From those beginnings Peck founded Commonwealth Joe with one coffee roasting machine and three friends from college. A few years later, and now he’s just a week or two away the culmination of a lot of hard work and investment: the opening of the first Commonwealth Joe-branded coffee shop.
Located next to a new Whole Foods on 12th Street S., just two blocks from the Pentagon City Metro, the cafe will feature the company’s most popular product: nitro cold brew coffee, which is smooth, dark and served out of a keg — the Guinness beer of coffees.
In this week’s 26 Square Miles podcast, we learned that Commonwealth Joe’s nitro cold brew was the result of keeping a close eye on coffee culture in New York and other trend-setting coffee cities, in addition to a lot of experimentation.
We also learned:
- It takes quite a bit of effort to pedal a tricycle outfitted with a coffee keg up a hill
- Though Peck is competing with Starbucks, he credits the company for paving the way for smaller coffee companies like his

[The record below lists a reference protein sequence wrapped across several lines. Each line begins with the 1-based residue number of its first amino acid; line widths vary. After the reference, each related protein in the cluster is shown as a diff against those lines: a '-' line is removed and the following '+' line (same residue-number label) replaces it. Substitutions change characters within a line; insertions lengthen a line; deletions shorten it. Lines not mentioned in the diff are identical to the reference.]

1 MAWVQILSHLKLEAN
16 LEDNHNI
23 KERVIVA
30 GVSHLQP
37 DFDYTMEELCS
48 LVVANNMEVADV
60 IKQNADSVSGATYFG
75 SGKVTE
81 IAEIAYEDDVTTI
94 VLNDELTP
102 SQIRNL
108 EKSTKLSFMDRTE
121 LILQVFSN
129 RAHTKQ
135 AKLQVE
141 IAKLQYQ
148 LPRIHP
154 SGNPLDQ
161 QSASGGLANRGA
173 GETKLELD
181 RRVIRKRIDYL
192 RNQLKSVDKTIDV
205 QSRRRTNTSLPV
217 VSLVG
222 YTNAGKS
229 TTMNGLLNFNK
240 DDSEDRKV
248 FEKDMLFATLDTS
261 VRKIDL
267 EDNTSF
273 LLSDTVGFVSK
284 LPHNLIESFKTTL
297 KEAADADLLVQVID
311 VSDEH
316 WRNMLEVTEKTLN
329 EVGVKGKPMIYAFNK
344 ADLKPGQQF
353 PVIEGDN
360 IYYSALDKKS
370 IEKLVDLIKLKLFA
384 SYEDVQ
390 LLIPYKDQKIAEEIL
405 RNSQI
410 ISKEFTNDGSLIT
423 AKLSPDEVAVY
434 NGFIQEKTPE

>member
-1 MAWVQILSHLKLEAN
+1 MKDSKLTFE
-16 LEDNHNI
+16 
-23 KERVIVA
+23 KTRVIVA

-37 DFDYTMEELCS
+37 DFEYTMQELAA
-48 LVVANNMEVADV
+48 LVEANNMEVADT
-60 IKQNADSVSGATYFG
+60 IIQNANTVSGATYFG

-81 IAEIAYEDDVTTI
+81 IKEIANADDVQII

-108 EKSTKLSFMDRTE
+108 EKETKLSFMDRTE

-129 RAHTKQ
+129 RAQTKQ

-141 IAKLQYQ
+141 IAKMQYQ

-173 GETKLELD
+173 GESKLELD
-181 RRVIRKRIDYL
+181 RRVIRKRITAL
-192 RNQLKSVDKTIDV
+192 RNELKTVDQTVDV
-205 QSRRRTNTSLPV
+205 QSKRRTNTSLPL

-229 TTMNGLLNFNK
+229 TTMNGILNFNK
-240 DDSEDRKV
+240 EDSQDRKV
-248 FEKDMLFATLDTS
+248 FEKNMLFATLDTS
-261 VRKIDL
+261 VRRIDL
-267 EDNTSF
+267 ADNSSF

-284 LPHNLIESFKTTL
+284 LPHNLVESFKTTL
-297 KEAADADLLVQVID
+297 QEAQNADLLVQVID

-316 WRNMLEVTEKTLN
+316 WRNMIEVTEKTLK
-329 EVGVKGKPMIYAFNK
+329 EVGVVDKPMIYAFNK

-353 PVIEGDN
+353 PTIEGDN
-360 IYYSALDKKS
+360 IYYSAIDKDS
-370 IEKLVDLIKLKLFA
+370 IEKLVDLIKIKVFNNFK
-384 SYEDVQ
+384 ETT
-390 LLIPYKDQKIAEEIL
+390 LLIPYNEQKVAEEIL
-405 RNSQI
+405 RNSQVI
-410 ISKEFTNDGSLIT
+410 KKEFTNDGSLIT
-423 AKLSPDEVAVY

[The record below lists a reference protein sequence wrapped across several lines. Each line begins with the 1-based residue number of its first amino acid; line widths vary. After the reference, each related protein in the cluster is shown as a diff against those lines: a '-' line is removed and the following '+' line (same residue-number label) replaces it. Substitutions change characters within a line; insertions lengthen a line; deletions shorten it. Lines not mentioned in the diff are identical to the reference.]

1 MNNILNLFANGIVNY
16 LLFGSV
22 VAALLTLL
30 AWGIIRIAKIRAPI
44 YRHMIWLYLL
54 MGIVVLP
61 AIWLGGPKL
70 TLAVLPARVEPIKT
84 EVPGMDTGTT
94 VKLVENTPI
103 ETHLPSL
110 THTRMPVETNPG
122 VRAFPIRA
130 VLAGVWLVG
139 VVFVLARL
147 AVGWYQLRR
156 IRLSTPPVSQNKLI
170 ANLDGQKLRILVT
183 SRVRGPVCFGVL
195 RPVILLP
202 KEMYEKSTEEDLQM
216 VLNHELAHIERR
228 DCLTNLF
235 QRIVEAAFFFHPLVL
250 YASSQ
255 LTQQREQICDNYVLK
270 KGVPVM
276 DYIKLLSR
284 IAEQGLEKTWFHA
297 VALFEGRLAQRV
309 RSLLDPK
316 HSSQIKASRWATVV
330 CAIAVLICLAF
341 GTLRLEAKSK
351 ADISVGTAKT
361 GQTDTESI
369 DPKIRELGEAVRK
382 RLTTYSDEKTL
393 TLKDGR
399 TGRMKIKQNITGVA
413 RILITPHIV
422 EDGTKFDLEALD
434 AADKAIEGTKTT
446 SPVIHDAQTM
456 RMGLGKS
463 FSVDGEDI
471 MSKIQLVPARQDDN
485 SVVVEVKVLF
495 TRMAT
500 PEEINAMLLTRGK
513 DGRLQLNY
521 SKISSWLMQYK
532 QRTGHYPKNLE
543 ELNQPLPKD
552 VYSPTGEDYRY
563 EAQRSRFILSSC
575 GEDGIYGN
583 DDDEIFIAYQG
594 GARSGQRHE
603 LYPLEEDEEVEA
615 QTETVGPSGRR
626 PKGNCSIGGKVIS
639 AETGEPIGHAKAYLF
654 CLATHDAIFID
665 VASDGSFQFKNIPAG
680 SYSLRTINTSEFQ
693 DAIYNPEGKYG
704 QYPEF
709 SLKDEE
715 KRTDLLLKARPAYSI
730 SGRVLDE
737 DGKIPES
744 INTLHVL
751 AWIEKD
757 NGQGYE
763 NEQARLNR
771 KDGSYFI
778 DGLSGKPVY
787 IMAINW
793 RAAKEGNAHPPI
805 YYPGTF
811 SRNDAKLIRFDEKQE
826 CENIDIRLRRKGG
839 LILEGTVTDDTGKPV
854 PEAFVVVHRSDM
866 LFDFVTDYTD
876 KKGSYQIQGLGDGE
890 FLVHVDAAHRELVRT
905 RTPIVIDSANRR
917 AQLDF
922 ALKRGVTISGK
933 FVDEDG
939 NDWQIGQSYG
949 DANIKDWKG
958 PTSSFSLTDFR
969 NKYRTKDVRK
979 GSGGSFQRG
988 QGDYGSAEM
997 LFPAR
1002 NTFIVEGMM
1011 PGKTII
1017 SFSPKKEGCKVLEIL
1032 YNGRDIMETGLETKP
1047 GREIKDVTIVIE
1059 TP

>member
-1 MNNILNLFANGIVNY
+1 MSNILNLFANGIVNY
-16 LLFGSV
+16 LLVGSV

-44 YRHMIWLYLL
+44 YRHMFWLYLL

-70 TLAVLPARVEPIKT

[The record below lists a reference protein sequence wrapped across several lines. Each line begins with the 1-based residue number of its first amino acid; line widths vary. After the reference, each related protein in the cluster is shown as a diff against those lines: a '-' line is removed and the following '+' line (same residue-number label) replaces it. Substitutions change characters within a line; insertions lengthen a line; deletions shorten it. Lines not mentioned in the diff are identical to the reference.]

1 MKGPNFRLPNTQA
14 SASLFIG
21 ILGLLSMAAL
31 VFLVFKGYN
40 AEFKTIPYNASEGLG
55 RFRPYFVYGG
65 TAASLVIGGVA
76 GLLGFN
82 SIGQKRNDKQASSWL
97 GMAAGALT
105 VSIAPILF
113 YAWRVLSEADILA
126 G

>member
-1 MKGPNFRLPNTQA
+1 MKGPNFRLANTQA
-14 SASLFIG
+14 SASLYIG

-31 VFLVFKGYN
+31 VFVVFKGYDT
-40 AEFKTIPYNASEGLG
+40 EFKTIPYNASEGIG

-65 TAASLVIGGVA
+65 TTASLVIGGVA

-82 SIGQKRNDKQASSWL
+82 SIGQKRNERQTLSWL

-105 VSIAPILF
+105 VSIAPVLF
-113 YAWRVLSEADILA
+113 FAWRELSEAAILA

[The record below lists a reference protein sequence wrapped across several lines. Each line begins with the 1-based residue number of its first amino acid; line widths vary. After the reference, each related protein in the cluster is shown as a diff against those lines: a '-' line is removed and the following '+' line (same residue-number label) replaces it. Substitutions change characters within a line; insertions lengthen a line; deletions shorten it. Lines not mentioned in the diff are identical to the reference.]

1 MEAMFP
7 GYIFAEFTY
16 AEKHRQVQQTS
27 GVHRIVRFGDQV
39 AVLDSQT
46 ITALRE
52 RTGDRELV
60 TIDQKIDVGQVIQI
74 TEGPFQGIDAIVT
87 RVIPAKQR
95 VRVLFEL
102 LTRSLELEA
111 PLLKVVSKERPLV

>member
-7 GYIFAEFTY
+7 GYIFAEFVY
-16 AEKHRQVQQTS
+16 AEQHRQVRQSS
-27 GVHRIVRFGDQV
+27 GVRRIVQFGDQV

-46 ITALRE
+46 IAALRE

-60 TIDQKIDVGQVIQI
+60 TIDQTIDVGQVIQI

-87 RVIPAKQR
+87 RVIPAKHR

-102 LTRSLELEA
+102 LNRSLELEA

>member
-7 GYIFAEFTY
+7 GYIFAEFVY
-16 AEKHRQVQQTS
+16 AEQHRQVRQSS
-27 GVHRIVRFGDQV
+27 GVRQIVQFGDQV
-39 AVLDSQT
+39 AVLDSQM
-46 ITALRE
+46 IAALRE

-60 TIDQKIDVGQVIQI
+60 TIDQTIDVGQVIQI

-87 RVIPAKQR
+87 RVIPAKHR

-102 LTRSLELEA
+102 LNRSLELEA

- Contrary to the experience of other small businesses, Peck says he hasn’t encountered much trouble from Arlington County on regulatory and permitting issues so far
Our podcast sponsor is Crystal City, which is hosting its annual Pups and Pilsners beer tasting event this Sunday from 2-6 p.m.
A new independent coffee shop is slated to open at some point in the near future in the Clarendon area.
The shop, called Blumen Cafe, is coming to the space that formerly held CD Cellar at 2607 Wilson Blvd, which is about halfway between the Courthouse and Clarendon Metro stations. Signs for the forthcoming cafe state that the business is “coming soon.”